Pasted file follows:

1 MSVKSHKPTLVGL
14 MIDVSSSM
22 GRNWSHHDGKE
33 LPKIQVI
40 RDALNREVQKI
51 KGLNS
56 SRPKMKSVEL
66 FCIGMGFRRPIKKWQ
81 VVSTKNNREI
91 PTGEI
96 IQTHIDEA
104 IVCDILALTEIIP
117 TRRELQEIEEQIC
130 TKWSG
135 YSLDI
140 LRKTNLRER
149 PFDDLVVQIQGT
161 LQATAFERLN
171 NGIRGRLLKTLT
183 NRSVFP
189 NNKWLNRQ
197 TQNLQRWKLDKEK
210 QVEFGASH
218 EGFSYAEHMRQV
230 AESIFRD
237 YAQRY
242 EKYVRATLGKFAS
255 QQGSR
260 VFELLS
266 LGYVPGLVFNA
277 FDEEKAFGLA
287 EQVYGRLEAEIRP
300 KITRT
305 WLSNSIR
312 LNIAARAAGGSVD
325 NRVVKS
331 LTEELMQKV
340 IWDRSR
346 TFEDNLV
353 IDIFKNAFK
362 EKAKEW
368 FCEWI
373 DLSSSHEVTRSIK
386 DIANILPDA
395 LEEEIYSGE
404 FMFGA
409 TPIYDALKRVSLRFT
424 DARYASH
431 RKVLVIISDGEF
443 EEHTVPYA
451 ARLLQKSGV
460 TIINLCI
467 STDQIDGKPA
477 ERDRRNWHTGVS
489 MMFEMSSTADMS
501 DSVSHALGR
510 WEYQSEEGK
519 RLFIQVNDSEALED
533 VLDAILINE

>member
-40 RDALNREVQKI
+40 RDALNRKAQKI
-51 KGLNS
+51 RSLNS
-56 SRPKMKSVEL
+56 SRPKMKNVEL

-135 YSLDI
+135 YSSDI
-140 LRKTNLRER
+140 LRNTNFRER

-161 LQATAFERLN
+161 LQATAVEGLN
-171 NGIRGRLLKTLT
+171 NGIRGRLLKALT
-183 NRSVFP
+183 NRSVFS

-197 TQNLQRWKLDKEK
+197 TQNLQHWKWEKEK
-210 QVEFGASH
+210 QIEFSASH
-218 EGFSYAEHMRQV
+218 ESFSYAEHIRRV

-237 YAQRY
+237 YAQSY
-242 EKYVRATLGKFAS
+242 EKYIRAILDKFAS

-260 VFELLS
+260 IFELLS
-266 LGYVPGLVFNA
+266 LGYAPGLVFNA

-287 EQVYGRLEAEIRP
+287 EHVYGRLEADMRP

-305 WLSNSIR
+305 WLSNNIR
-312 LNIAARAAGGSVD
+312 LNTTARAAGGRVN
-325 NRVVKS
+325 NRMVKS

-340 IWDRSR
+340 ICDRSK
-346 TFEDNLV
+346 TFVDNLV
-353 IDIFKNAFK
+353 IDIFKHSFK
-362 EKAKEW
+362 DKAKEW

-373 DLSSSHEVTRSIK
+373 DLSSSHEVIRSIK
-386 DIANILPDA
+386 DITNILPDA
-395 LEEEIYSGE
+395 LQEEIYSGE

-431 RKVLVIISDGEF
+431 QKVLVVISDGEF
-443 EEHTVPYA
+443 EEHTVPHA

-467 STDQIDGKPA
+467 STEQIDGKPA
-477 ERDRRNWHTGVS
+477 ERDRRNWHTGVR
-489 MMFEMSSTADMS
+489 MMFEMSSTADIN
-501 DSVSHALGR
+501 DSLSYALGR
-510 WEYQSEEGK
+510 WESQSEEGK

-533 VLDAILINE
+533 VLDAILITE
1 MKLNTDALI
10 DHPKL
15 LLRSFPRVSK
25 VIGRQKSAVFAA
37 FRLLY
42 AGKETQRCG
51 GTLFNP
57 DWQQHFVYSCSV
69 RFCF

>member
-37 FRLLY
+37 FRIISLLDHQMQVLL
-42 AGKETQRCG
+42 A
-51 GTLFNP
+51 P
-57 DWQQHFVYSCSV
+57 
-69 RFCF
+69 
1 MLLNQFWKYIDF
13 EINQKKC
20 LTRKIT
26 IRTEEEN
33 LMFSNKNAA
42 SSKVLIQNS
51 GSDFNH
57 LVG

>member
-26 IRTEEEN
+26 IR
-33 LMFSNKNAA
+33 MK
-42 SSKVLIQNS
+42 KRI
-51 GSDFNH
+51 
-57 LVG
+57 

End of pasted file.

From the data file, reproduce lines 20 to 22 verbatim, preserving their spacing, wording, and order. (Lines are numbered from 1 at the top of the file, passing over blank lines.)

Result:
183 NRSVFP
189 NNKWLNRQ
197 TQNLQRWKLDKEK